(If you must create a false sense of progress, I recommend that old standby, the bald-faced lie. While it sullies your reputation, it leaves the documentation intact.)

Working with the Technical Technical Writer

Highly technical writers should write their own drafts whenever possible. They tend to be more willing and less overworked than the engineers and marketers who would otherwise have to do it. Sometimes these technical writers have the skills to structure their documents with relatively little feedback from the group, and can get to work without the elaborate outlining described above. I rarely use outlining myself; just unstructured lists. But I’ve been doing this forever and can visualize the finished product clearly without such aids. But a detailed, structured outline is useful when there’s any doubt, to keep everyone on the same page.

It is easy to starve a technical writer for information. If anything interferes with the technical writer’s research, progress will slow dramatically. I have seen projects where the lead engineers’ time was considered so precious that the technical writers were expected to not talk to them at all. Instead, they were expected to be psychic, or reverse-engineer the product, or produce a work of fiction, or something. This always results in bad documentation, though it probably doesn’t matter very much—this level of mismanagement means that the project is doomed in any case.


The technical writer will edit and, unless there is a separate layout department, lay out the document in its proper form. Both editing and layout always introduce new errors, so the result should be reviewed very carefully.

Reviews rarely appear on anyone’s schedule, and the most indispensable reviewers are the ones who are most overbooked, so they go through the document in a blinding rush. Of course, having employees who feel too rushed to do a good job is symptomatic of management problems: as a manager, you should work to fix this.

Documentation should be read slowly, and at least one person should check the math in all the examples and try all the examples and procedures. When reviewing, anything you have to read twice should probably be flagged; it probably needs to be reworded for greater clarity.

New hires and anyone else you can find who hasn’t read a given document before should be used as reviewers. Reading the entire documentation set from cover to cover is one of the quickest ways to bring a new team member up to speed, so it’s a win-win policy. Also, people who have reviewed a document before are reluctant to do it again, and even if they do, their familiarity with the old version means they miss things that a newcomer wouldn’t. This also means that no one is more blind to errors in a document than its author.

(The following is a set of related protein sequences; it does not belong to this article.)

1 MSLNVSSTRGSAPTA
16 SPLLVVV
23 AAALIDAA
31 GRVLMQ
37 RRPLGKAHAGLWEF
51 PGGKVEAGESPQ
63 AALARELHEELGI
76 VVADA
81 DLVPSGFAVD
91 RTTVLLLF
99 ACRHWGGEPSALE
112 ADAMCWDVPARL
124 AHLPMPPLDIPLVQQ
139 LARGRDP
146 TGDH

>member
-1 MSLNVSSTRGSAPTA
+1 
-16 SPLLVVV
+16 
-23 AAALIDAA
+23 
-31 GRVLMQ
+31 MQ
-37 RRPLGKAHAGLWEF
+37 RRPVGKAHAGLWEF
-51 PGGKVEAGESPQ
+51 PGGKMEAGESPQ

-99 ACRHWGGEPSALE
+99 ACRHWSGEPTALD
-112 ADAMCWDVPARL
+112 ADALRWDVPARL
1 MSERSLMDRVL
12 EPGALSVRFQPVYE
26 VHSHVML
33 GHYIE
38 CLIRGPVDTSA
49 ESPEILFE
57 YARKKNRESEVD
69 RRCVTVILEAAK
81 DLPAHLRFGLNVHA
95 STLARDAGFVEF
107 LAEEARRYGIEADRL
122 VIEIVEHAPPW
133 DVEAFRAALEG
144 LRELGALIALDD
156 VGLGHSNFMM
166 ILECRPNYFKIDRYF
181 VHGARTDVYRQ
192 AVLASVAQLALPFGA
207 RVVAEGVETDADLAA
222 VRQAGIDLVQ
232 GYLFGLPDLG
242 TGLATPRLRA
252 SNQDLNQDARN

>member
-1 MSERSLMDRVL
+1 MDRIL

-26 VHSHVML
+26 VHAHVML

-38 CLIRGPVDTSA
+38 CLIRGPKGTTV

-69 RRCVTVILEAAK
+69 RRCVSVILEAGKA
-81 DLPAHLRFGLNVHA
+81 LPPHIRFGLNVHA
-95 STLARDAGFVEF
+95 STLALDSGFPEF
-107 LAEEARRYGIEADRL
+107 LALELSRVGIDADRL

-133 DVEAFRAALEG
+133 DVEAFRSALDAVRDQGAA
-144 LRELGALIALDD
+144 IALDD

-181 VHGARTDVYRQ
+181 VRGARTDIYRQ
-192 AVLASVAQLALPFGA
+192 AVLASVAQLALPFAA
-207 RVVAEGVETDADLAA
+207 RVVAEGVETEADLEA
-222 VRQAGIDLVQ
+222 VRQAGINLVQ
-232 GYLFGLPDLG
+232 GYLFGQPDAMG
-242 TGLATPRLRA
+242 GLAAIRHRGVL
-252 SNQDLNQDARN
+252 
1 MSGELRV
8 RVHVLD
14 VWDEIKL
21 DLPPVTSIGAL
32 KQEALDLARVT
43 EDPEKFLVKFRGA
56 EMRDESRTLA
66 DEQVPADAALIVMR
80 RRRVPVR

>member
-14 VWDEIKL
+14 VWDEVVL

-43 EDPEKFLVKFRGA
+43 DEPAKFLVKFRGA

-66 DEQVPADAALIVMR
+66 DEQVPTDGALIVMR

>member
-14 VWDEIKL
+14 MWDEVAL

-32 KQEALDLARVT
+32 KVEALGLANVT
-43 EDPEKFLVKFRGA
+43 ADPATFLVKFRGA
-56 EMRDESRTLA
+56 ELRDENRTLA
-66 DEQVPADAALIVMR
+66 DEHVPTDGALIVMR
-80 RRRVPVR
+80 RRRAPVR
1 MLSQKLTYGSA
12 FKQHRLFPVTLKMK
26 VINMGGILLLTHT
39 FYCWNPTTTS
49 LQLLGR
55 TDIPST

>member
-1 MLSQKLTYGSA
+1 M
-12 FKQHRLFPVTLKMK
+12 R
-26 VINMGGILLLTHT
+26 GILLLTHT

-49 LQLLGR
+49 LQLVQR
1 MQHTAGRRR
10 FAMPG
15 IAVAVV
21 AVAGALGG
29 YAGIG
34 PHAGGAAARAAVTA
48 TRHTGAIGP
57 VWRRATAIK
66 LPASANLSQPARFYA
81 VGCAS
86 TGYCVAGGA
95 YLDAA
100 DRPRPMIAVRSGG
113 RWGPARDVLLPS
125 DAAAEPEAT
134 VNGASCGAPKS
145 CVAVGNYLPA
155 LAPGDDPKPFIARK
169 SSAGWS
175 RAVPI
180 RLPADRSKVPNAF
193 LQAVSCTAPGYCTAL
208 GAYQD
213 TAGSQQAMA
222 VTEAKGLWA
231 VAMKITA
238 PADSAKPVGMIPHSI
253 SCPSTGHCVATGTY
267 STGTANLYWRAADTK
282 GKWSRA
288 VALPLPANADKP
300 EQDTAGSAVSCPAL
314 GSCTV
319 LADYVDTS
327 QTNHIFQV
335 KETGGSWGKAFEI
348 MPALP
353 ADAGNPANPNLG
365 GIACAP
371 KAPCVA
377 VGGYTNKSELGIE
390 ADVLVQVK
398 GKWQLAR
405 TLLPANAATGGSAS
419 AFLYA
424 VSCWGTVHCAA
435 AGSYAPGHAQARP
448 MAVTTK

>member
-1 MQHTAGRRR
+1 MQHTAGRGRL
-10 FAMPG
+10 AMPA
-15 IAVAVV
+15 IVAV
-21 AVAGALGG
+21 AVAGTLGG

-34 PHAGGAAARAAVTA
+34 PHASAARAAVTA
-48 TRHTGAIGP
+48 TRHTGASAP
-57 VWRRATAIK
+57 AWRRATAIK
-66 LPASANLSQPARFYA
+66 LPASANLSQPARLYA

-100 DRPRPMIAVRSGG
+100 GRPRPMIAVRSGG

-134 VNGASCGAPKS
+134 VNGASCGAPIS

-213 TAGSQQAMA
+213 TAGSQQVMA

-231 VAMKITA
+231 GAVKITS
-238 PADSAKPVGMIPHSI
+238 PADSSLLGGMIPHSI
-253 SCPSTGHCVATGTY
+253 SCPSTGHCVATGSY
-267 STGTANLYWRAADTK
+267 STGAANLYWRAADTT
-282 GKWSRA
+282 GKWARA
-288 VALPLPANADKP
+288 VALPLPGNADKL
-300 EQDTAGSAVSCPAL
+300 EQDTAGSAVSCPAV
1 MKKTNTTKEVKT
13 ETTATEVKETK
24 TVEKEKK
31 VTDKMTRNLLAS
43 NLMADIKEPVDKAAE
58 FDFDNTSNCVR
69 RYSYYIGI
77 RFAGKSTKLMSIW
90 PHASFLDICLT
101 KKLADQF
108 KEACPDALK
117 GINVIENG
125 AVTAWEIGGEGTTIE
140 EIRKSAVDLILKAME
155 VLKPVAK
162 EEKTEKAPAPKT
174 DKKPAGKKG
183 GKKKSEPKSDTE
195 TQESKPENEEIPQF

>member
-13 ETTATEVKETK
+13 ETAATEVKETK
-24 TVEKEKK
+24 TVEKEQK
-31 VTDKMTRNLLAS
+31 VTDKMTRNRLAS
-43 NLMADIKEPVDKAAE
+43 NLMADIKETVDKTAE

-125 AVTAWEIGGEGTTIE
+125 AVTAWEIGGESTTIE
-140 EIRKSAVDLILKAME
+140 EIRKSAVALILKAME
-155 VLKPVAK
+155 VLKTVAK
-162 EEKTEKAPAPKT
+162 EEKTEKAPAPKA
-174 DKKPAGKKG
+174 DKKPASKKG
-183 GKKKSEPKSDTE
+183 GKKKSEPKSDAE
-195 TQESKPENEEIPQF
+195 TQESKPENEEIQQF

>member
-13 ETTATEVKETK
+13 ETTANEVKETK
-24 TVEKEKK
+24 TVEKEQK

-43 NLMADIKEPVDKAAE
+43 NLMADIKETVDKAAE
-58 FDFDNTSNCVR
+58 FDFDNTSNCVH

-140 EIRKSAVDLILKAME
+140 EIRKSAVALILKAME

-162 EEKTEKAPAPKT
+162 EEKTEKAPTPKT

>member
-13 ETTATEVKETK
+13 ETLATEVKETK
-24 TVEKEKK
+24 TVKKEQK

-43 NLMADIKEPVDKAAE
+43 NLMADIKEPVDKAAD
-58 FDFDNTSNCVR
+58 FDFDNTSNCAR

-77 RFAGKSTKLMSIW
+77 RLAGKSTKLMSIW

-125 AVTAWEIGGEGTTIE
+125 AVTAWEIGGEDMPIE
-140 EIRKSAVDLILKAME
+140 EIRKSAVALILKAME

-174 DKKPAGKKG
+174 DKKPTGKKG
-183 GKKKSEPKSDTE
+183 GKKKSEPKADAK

Reviews also introduce errors, especially in organizations where, in the case of disagreement, any reviewer outranks the author. Rather than empowering absolutely everyone to mess up the document, one person needs to be in charge.


I’ve done all kinds of writing, and technical writing is one of the slowest forms of writing, second only to poetry. In general, the more complex and difficult to understand the product is, the slower the writing. In engineer-to-engineer communication, it’s fairly standard to assume 1-2 finished pages per person-day. That is, a single writer would be expected to crank out 250-500 pages per year. With easier content, the pace can be greater.

My own rate is probably slower than this, because my writing is fairly terse, and I avoid unnecessary repetition. Sometimes I even achieve a valuable level of negative productivity. For example, on one project, when I was done cutting the redundancy and useless bloat from a document set, I’d reduced it by over 90%—from 5,700 pages to 560! As you can imagine, the increase in usability and maintainability was at least in proportion with this reduction in size. It went from something that no customer could read, and no employee could review, to something that could.